Here’s Your Chance to Write Better Questionnaires
This summer you will not have to schlep to Ann Arbor for a month if you want to take advantage of top-notch summer training courses in survey research offered at the University of Michigan. Everything is being offered online this year! It is a perfect opportunity for corporate researchers and others who work on the business side of research.
I am in the middle of struggling with data from a lousy questionnaire, so I am talking to colleagues and employees every day about the crucial difference good questionnaires make to quantitative research. Writing surveys is not intuitive and it is not an innate skill. It takes training, like the kind you will get in these recommended courses. The course descriptions are excerpted verbatim.
Writing Questions For Surveys — 2-day course, July 1-2, 2020
This workshop distills research about survey questions to principles that can be applied to write survey questions that are clear and obtain reliable answers. The workshop provides students with tools to use in diagnosing problems in survey questions and in writing their own survey questions. Sessions consider both questions about events and behaviors and questions about subjective phenomena (such as attitudes, evaluations, and internal states).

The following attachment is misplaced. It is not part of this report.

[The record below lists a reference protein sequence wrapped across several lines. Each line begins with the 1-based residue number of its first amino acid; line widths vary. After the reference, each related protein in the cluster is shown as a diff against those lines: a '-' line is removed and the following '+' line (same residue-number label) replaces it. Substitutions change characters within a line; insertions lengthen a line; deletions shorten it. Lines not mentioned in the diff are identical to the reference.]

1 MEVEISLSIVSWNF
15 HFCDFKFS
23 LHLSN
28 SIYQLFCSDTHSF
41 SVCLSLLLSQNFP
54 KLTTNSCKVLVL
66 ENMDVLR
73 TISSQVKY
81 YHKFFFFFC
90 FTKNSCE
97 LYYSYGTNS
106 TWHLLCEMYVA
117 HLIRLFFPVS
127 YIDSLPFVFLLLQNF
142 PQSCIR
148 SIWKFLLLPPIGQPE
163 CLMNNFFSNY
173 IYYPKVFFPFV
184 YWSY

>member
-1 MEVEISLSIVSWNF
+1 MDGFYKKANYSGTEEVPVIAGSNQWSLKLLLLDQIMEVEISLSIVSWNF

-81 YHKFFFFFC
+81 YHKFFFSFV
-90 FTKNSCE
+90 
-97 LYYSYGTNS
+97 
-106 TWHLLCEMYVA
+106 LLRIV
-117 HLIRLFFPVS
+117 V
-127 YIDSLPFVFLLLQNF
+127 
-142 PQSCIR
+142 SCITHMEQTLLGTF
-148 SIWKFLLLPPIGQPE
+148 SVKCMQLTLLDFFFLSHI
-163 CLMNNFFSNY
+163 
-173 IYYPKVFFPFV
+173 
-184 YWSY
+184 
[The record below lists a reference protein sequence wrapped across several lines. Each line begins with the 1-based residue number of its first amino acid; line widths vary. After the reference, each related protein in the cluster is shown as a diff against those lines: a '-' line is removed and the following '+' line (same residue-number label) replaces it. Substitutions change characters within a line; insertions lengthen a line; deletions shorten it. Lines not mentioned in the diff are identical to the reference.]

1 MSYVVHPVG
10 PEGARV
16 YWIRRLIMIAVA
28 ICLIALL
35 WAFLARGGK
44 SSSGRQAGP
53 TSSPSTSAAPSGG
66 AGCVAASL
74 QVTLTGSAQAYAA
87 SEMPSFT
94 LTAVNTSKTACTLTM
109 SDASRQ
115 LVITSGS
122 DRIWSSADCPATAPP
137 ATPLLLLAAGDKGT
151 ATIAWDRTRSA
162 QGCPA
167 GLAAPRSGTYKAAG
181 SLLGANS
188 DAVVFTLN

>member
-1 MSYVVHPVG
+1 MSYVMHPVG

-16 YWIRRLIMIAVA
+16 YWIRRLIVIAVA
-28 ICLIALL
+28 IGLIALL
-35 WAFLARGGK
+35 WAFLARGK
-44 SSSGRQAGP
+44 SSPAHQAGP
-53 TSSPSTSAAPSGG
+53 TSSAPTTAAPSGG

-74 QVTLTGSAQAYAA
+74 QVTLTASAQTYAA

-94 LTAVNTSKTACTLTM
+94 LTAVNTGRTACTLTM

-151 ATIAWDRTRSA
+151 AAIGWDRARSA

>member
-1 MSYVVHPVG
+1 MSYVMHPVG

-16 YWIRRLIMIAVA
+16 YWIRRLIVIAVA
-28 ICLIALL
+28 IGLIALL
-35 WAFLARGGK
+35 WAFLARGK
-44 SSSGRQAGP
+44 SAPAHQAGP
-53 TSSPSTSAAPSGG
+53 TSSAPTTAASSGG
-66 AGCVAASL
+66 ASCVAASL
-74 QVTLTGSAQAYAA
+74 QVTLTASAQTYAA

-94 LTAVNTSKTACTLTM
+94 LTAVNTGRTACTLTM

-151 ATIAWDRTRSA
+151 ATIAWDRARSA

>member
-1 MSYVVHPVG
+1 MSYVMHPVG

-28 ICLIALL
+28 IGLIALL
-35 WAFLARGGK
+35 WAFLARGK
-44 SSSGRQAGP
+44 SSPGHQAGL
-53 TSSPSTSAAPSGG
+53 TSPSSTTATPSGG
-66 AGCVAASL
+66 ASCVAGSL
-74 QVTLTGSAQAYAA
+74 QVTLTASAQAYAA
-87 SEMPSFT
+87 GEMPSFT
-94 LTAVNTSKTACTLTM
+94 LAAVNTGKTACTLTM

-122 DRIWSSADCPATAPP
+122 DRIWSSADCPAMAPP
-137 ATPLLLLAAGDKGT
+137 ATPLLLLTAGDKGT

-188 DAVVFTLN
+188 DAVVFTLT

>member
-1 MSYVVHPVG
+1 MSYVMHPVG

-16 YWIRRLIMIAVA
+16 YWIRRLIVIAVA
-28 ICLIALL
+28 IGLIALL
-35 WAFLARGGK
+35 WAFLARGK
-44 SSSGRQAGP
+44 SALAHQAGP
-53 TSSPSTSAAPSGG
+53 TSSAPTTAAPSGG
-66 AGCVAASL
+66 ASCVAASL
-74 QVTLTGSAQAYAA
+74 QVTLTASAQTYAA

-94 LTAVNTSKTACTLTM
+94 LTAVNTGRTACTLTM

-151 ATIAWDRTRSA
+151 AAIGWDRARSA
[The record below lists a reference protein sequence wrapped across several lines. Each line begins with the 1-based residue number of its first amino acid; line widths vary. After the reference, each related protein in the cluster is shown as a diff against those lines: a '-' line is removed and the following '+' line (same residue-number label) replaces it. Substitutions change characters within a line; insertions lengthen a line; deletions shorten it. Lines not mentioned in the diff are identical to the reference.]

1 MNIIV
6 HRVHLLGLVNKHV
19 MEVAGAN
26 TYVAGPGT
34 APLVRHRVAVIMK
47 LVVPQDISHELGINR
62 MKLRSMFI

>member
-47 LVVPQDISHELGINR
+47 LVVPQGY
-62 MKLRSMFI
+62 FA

Introduction to Questionnaire Design — 3-day course, July 13-15, 2020
This course provides an overview of the art and science of questionnaire design. Topics will include basic principles of questionnaire design; factual and non-factual questions; techniques for asking about sensitive topics; designing scales and response options; and survey mode considerations.
Intermediate Questionnaire Design — 2-day course, July 22-23, 2020
This course is designed to follow on from Introduction to Questionnaire Design. Now instead of looking at question comprehension from a cognitive side, the linguistic side will be explored including online tools. Factual questions will be revisited but with the goal of exploring different types of respondent memory problems and their solutions, while also covering time anomalies in surveys and quasi facts. Subjective questions will be revisited to understand attitude consistency and inconsistency, to look at the feasibility of changing attitudes to change behavioral intentions to change behaviors and to cover the popular topic of satisfaction and other customer experience metrics.
Unfortunately, even the most seasoned researchers tend to write bad questionnaires unless they have advanced training and do it all the time. Please believe me that everything that comes after a bad questionnaire suffers as well: data reliability, data validity, data analysis, the story—EVERYTHING.
Now is your chance to do better and write better questionnaires, and it is something you probably won’t learn anywhere else. The Institute for Social Research has a lot of other offerings as well—take a look at the full summer schedule for more.
—Joe Hopper, Ph.D.